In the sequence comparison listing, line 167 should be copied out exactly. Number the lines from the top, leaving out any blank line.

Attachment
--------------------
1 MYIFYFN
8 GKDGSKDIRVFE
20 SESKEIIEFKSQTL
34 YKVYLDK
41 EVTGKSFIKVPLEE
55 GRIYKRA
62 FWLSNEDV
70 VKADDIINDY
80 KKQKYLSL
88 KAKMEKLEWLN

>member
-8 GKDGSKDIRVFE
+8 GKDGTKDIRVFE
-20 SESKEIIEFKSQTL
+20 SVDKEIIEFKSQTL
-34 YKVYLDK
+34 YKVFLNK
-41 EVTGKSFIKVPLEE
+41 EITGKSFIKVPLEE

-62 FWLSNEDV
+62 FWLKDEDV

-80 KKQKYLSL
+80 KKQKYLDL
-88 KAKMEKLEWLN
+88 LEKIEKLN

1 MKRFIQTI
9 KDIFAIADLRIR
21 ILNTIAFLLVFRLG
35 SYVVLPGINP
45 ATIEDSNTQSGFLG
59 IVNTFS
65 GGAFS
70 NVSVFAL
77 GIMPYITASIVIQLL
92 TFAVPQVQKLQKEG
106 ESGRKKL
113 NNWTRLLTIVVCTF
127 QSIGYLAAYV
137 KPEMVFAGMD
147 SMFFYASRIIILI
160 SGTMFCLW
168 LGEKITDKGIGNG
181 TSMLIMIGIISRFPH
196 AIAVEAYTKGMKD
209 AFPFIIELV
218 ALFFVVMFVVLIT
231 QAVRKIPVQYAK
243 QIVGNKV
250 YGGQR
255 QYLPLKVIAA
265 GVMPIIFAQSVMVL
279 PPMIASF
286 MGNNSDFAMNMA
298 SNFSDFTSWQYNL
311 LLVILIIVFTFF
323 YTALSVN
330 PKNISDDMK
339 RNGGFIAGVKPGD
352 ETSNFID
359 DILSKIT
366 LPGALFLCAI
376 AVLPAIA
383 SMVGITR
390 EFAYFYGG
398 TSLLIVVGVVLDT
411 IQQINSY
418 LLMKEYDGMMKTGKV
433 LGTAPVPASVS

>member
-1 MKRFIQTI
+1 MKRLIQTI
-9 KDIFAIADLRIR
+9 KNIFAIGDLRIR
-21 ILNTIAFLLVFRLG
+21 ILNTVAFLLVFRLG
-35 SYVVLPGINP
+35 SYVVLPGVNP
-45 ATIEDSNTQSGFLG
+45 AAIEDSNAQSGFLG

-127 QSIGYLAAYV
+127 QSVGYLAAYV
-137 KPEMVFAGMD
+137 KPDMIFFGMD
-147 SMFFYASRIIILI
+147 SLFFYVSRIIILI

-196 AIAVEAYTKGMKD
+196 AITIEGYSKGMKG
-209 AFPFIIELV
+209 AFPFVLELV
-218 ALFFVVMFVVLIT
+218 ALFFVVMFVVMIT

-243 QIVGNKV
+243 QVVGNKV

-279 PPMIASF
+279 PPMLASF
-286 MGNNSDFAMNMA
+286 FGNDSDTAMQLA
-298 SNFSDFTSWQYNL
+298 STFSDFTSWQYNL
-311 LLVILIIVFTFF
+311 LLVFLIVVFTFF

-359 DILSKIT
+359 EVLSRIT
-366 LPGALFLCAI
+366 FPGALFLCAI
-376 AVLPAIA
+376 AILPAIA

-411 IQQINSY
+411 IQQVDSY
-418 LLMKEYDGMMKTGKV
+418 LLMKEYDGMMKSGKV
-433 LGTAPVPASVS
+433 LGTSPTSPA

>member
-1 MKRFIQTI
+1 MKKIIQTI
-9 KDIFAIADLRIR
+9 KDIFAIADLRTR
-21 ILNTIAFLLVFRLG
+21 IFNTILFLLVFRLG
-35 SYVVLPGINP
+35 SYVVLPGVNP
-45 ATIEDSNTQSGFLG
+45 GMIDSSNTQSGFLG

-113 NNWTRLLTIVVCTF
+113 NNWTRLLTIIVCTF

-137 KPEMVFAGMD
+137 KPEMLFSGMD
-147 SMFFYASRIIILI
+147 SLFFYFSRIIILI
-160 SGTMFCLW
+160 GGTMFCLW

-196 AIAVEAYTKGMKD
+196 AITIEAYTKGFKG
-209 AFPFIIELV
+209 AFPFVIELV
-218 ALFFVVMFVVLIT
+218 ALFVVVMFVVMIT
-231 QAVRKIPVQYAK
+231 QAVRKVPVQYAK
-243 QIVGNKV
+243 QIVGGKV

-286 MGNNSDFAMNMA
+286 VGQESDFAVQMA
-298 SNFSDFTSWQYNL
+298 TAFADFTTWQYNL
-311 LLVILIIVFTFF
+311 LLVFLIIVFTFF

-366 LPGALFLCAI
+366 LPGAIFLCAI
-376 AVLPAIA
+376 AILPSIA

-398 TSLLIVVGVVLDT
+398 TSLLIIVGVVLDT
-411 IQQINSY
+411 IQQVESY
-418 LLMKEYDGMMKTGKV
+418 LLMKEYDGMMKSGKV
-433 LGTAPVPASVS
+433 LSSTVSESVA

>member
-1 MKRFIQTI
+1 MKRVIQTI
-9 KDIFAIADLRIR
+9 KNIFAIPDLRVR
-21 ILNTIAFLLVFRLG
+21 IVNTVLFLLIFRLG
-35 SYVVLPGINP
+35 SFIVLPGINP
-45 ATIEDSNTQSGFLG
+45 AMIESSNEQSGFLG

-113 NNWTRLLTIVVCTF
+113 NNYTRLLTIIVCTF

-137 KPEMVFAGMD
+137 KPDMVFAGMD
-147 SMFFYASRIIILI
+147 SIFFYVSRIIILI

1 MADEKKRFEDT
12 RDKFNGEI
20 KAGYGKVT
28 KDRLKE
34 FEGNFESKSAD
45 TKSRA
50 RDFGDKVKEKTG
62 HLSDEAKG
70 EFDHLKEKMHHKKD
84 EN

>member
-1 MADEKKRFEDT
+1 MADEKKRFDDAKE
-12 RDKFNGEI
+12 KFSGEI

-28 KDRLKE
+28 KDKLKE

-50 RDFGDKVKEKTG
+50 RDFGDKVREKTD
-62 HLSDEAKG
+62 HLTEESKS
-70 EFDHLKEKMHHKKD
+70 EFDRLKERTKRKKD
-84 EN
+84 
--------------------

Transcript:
+21 IVNTVLFLLIFRLG